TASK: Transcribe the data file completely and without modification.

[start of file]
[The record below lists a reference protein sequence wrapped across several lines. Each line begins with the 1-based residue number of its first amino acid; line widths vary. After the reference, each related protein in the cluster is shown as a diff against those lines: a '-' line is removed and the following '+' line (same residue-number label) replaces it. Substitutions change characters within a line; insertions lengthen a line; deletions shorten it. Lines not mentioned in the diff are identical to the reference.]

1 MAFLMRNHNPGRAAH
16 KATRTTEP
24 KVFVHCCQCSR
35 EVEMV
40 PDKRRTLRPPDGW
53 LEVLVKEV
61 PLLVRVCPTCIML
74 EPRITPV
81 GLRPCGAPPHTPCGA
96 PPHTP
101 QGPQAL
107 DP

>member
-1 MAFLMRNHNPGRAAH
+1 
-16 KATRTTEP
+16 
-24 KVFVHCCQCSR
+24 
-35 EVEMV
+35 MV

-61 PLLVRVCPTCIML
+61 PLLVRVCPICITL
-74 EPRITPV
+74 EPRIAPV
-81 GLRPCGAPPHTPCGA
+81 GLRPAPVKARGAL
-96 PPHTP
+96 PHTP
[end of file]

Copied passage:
[The record below lists a reference protein sequence wrapped across several lines. Each line begins with the 1-based residue number of its first amino acid; line widths vary. After the reference, each related protein in the cluster is shown as a diff against those lines: a '-' line is removed and the following '+' line (same residue-number label) replaces it. Substitutions change characters within a line; insertions lengthen a line; deletions shorten it. Lines not mentioned in the diff are identical to the reference.]

1 MAFLMRNHNPGRAAH
16 KATRTTEP
24 KVFVHCCQCSR
35 EVEMV
40 PDKRRTLRPPDGW
53 LEVLVKEV
61 PLLVRVCPTCIML
74 EPRITPV
81 GLRPCGAPPHTPCGA
96 PPHTP
101 QGPQAL
107 DP

>member
-1 MAFLMRNHNPGRAAH
+1 
-16 KATRTTEP
+16 
-24 KVFVHCCQCSR
+24 
-35 EVEMV
+35 MV

-61 PLLVRVCPTCIML
+61 PLLVRVCPICITL
-74 EPRITPV
+74 EPRIAPV
-81 GLRPCGAPPHTPCGA
+81 GLRPAPVKARGAL
-96 PPHTP
+96 PHTP